I really don't think you need to go further than that to explain Lovecraft's relevance to certain people. Add to it his extremely useful essay on Supernatural Horror in Fiction (which I'm currently using as a reading list) and the guy's value to fans of a particular type of fiction seems pretty straight forward to me.
posted by ServSci at 8:54 AM on December 8, 2009 [1 favorite]


This seems to be a good place to point out the rather wonderful A Very Scary Solstice holiday albums. I wish they were free, but they are not. However, you can listen to a few samples.

Blue Solstice
It's Beginning To Look A Lot Like Fish-Men
Great Old Ones Are Coming To Town
Carol Of The Old Ones
posted by hippybear at 9:11 AM on December 8, 2009 [1 favorite]


I'm pre-emptively renaming their 12 Days of Lovecraft to "12 days of Oh Noes The Racisms!".
posted by Artw at 10:59 AM on December 8, 2009 [1 favorite]


Man... they diss Shadow over Innsmouth. Fuck that shit.
posted by Artw at 2:10 PM on December 9, 2009


Yeah, I'm not a big fan of the 12 Days of Lovecraft guy. I don't know what his problem is or why they're having him do these.
posted by Caduceus at 8:09 PM on December 9, 2009


Oh dear lord, the horror continues. I’m missing the days when they had Jo Walton going through every Sci Fi classic in turn and explaining why it was sexist. Why do I keep reading Tor.com exactly?
posted by Artw at 1:57 PM on December 10, 2009


Colour out of Space is "This story is just ill-conceived and poorly executed."? Fuck you Seamus Cooper.
posted by Artw at 2:34 PM on December 15, 2009


I'm kinda glad I've stopped reading those as I don't think it would be good for my blood pressure
posted by fearfulsymmetry at 5:43 AM on December 16, 2009


Colour out of Space is "This story is just ill-conceived and poorly executed."? Fuck you Seamus Cooper.
posted by Artw at 2:34 PM on December 15 [+] [!]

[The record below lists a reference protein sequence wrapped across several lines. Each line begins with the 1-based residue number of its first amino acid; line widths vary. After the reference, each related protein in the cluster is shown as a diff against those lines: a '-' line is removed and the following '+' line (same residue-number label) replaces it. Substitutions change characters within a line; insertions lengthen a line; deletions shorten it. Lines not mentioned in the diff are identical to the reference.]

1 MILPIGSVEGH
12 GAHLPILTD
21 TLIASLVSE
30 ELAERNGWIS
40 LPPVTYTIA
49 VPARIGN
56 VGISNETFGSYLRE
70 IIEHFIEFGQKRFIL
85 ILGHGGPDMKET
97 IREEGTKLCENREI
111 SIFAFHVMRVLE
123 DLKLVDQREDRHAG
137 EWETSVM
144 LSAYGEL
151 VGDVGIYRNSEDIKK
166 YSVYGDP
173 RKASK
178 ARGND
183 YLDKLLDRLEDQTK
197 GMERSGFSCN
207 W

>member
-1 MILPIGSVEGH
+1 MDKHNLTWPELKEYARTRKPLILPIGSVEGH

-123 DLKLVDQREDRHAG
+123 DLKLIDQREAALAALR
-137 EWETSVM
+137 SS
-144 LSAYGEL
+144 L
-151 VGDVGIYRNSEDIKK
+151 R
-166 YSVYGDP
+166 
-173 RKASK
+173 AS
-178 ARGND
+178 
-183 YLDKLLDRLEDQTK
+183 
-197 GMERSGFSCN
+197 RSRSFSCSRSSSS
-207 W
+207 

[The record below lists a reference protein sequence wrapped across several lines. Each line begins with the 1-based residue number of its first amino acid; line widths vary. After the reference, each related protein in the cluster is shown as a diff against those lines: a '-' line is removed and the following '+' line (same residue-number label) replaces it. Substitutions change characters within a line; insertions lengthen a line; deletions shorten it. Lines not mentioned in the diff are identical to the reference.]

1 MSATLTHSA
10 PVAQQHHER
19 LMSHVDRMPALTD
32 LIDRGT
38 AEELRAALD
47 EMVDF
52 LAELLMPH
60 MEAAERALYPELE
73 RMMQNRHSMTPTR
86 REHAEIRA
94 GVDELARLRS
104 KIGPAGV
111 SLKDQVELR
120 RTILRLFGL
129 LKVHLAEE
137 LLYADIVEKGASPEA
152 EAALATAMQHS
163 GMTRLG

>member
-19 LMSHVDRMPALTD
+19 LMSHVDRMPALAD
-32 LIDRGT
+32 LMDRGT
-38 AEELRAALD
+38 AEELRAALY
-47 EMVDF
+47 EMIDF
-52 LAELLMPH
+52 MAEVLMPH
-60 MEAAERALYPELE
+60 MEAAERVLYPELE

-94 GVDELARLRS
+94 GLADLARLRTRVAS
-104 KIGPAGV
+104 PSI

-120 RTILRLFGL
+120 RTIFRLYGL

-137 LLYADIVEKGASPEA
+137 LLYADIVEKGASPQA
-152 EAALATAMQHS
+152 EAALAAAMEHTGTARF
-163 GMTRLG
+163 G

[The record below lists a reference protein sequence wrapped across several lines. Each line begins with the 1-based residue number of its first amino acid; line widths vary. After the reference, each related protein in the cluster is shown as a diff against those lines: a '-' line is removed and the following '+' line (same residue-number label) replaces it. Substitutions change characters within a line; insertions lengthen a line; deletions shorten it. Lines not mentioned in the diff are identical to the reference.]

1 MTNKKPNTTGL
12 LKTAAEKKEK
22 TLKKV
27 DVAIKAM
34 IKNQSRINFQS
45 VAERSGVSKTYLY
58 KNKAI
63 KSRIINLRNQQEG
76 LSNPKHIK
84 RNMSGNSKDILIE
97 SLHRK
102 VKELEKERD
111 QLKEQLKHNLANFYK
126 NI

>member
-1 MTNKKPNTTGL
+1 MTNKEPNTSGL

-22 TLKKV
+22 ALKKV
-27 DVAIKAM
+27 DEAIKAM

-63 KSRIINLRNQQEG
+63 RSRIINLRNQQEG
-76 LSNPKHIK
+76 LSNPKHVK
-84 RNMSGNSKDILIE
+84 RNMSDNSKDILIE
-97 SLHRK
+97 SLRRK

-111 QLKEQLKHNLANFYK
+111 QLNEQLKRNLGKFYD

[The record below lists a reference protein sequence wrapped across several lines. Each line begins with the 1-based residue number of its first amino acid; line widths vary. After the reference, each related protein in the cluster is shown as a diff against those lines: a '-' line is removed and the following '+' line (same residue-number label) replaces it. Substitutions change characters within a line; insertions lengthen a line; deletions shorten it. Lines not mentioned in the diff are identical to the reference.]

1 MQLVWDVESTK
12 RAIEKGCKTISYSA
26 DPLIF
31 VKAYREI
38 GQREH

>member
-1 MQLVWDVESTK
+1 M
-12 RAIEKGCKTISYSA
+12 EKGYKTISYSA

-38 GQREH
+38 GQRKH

WTH?

That story is great...
"The proportions of its body seemed slightly altered in a queer way impossible to describe, while its face had taken on an expression which no one ever saw in a woodchuck before."
... best... line... ever...
posted by ServSci at 4:48 PM on December 16, 2009


I really shouldn't prod at this more, but the guy has a Twitter account. He doesn't like The Colour out of Space, and he'll dismiss Beyond The Wall of Sleep in a single sentence, but he thinks fucking Underworld is a work of genius? And this is the guy they chose for this job? WTF?

He's also got a novel ("Mall of Cthulhu") which sounds like the worst kind of cynical cash-grab ever. Blech.
posted by Artw at 1:32 PM on December 17, 2009


I really shouldn't prod at this more, but the guy has a Twitter account.

"I know that many scholars consider him extra-canonical, but I like Scooby Dumb."

I think he's 'oh I'll take a contrariety opinion just to show off' type. Or insane. Or just a dick.
posted by fearfulsymmetry at 2:40 AM on December 18, 2009


So for any of you who have stopped following Tor's updates but still like Cthulhu stuff, today they posted a new Laundry story by Mefi's own Charles Stross. It's pretty great.
posted by Caduceus at 4:28 PM on December 22, 2009


Yeah, I liked that one. Today they are running I, Cthulhu, a rather nice little short story by Neil Gaiman. Could have sworn it had a different title last time I saw it though.
posted by Artw at 10:03 AM on December 28, 2009


Until I read another link elsewhere I didn't realise you could download the stross story as a podcast (there's a link top left on the page... or here).
posted by fearfulsymmetry at 12:53 PM on December 28, 2009


A really awesome Ken Hite interview. There's been a few other highlights, but too me this is the one that makes the whole thing worthwhile.
posted by Artw at 4:28 PM on January 1, 2010